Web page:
Bon Jovi struggles between depression and resignation in an official advertorial

Bon Jovi struggles between depression and resignation in an official advertorial
Bon Jovi struggles between depression and resignation in an official advertorial

The new Bon Jovi documentary is delicious and serves to understand the sad current state of the band and its vocalist and leader.

«Thank You Goodnight – The Story of Bon Jovi»: 40 years of Bon Jovi in ​​four chapters

It’s nothing new. Already in any video from almost forty years ago, like the one in “Wanted Dead Or Alive”, Jon Bon Jovi He looked into the distance with a lost gaze, as if the entire weight of the world were on his shoulders. The vocalist’s relationship with the massive success of Bon Jovi has always been variable: on the one hand he seemed to enjoy being on stage – at least until a few years ago – but at the same time he seemed to carry with certain difficulties everything that surrounded the other twenty-two hours. in which he was not on stage. In short, something that many artists go through but that, in the case of Jon, always with a camera in front of him over the last forty years, we have been able to observe more closely.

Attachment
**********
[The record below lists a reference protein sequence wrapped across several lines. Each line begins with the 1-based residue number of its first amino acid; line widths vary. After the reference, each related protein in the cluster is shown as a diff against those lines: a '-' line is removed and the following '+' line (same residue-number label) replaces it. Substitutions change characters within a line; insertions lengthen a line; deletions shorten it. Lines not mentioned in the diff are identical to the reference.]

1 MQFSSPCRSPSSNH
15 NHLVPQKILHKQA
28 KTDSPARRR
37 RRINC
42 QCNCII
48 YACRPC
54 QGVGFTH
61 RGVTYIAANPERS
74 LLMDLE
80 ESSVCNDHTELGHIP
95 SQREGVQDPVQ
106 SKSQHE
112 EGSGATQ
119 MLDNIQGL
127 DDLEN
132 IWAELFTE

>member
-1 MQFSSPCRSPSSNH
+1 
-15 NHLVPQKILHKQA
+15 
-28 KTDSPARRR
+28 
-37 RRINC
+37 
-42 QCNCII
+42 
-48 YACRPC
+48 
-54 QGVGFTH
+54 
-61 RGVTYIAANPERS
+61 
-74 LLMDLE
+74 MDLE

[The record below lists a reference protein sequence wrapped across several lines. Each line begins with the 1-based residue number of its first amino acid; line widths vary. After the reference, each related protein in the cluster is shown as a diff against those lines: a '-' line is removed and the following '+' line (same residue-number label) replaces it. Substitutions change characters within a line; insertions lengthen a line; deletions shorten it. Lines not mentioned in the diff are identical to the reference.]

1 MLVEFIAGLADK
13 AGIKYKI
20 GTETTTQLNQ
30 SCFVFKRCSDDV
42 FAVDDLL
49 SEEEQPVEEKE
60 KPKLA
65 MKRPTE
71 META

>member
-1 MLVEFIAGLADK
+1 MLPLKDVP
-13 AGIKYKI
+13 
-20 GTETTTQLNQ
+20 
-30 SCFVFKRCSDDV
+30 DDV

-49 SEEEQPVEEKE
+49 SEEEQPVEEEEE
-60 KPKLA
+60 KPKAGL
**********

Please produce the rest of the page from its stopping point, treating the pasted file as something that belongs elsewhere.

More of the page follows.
After watching the four chapters of the documentary “Thank You Goodnight – The Story of Bon Jovi“, directed by Gotham Chopra and available in Disney+, one cannot help but feel a certain embarrassment about the vocalist’s physical and mental state. Although the story chronologically recounts the rise to stardom of the legendary New Jersey band, with the classic stories of success and excess and friendship and enmity, it does so by interspersing moments about Jon’s current reality. With a broken voice (“it’s like having an anvil tied to your neck” he describes at one point) after forty years of records, tours and wear and tear, the vocalist faces the maturity of his career – it seemed like he would never grow older but Jon has 62 years old currently – from a comfortable position financially but terrible psychologically. His most precious asset, his voice, has not been with him for a long time. Watching him sing on stage is a continuous suffering because you see that he can’t, even though he tries. At times, his excessive vocal gestures make you think that he has been the victim of a stroke in recent years. But no, it’s all part of his last attempt to get some meaningful note out of a broken voice that prevents him from facing his current songs, which are very vocally restrained, not to mention classics sung with a helium balloon like “Livin’ on a Prayer” either “You Give Love to a Bad Name”.